To the annual elephant in the room amongst women of ambiguous or non-existent "mom-titles" and the people who love them the most, you, Mother’s Day, deserve to be put in your place (and I mean that in the most therapeutic sense possible).
The second Sunday in May - it’s the point at which, unavoidably, step-moms, perhaps adopted moms, and those struggling with infertility are reminded (in case you’re able to forget during the other 364 days of the year) of what you’re not...”Mom with a capital M.“ To those unable to conceive, this day may feel more like a day of mourning, grief, and a reminder of the loss of the child you always dreamed you would mother. To the step-mom, perhaps it’s a feeling of inner-conflict and questioning of the value you add to a child who already has a Mom. To those who adopt, maybe Mother’s Day brings on feelings of being an imposter, or maybe you struggle a little extra with when and how to talk to your child about adoption on this particular day.
Regardless of what your ”mom-situation” may be, you are not alone. In fact, I believe we all (moms, step-moms, adoptive moms, and those longing-to-be-moms) have more in common than we actually have different. When we dig beneath the label of our specific mom-type, the truth is, we ALL face something difficult. The glories of motherhood, even in its simplest form, (if there exists a “simple form“) do not come without high price - an utter and lifelong commitment to sacrifice every part of your being, even your death, if ever necessary, for the sake of your child. Motherhood, in all its forms, is at least a life-altering experience for each woman it touches, and it is certainly an experience worth acknowledging. Whether you became a mother to someone at conception, birth, or later on in a child's life, you have done something both brave and difficult, you have taken on responsibility for another's life and well-being. If you have not yet taken on a child in physical form, but your heart aches for that day, you have also likely shared in the motherly responsibility of prepping your body, consuming your thoughts, and falling in love with the child you long to one day meet.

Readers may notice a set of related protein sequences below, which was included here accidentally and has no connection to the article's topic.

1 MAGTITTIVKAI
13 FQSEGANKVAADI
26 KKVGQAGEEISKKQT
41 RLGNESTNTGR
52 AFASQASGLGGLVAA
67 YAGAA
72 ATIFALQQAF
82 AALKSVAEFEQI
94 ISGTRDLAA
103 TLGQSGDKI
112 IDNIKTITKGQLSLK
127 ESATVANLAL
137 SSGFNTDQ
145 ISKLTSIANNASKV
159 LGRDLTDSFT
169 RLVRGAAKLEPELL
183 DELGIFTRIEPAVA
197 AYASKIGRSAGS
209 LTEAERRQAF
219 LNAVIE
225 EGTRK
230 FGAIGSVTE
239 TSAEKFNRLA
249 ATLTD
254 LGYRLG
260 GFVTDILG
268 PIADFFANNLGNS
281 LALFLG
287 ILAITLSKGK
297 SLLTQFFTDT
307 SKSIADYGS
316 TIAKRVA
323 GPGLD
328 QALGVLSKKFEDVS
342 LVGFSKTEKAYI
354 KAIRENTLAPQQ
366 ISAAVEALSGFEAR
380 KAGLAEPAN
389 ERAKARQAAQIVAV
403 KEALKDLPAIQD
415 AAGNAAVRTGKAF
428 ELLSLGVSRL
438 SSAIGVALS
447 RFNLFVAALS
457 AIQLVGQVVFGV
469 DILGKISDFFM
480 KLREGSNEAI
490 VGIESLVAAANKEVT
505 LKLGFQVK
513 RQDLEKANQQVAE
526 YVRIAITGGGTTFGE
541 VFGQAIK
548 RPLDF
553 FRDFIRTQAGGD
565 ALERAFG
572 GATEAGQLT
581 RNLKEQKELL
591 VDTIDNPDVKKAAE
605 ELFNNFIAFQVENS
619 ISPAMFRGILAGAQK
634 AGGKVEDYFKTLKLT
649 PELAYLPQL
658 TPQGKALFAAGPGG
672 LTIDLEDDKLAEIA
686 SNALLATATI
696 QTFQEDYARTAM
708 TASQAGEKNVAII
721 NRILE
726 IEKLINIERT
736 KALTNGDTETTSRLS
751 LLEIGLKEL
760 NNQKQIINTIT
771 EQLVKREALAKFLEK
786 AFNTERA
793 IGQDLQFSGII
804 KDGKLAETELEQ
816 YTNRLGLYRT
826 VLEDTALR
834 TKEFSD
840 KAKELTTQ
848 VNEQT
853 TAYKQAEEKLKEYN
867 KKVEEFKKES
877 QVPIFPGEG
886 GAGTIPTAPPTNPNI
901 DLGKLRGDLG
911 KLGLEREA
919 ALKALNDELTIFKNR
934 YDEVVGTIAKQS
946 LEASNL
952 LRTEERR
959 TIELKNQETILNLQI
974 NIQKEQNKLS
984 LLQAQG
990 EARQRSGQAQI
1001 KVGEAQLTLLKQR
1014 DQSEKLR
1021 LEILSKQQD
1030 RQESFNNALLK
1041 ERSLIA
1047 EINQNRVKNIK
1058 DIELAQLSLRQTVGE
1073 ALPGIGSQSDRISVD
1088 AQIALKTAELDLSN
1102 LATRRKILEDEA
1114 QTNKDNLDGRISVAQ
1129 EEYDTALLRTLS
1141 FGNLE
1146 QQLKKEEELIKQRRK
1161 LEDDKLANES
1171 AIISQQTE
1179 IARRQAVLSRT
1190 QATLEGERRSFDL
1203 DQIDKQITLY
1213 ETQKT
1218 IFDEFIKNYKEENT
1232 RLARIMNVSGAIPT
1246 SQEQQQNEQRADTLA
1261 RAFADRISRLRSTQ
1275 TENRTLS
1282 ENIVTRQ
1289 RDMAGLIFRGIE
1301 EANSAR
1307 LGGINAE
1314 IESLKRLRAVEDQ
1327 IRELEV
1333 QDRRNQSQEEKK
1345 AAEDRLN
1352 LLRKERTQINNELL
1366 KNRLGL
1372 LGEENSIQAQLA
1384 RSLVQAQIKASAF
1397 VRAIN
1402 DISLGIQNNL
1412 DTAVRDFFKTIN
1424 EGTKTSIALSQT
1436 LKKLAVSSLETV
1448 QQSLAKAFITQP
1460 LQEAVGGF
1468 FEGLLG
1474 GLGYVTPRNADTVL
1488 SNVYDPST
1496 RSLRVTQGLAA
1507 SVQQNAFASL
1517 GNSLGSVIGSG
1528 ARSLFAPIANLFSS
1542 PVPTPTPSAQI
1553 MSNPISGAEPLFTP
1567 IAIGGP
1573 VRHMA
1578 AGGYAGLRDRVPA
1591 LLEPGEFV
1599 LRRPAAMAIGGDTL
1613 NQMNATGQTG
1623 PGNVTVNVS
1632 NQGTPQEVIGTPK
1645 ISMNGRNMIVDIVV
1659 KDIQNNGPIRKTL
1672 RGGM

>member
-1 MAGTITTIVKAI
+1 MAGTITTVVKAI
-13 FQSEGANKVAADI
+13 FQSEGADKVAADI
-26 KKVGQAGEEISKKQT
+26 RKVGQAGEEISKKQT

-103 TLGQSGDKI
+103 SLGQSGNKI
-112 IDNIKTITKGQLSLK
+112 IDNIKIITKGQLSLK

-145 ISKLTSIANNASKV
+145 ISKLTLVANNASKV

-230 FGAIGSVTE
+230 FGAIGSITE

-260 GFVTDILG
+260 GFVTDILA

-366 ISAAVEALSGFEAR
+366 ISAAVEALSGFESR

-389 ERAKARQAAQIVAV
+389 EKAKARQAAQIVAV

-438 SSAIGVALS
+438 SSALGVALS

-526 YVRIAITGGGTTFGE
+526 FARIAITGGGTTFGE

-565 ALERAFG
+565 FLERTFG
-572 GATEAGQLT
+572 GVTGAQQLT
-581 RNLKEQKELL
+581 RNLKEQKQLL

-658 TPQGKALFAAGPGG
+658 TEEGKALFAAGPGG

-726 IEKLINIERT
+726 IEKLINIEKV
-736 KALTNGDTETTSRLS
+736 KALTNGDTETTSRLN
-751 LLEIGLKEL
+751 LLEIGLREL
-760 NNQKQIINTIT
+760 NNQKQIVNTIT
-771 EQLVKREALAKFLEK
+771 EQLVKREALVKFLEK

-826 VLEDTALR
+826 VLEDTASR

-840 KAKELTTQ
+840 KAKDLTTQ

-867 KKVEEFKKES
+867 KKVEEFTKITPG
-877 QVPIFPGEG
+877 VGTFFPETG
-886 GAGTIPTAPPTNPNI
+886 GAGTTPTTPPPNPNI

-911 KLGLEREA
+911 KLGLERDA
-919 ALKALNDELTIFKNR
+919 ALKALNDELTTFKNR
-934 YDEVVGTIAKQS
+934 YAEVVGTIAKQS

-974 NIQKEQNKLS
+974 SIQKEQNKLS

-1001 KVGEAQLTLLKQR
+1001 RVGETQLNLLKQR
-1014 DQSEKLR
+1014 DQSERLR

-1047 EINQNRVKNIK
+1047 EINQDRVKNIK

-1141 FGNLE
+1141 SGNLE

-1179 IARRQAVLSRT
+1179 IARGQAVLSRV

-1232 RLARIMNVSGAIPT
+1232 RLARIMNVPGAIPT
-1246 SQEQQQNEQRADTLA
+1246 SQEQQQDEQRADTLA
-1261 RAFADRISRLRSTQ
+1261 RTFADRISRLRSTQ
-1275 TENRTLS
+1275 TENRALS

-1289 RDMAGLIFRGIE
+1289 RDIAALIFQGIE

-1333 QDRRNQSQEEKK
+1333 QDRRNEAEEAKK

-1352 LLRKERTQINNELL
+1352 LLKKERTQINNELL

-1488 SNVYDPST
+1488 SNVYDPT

So, to the awkward, giant elephant in the room, may you kindly take your place where you belong - on the second weekend in May while incorporating MORE than just the birth moms of the world (who, I should add, are, alone, more than deserving of the Mother's Day title and recognition), but also to the "other moms" who volunteer their own undying love and sacrifice just the same.
To ALL the women who don’t get a break from your role as a parent and to those who have already turned your lives upside down for a baby that has not yet been born, YOU, too, are reason to celebrate. And to those who have ever been forgotten, may you know now, more than ever, that your time, your love, and your sacrifice have never been in vain. Happy Mother’s Day!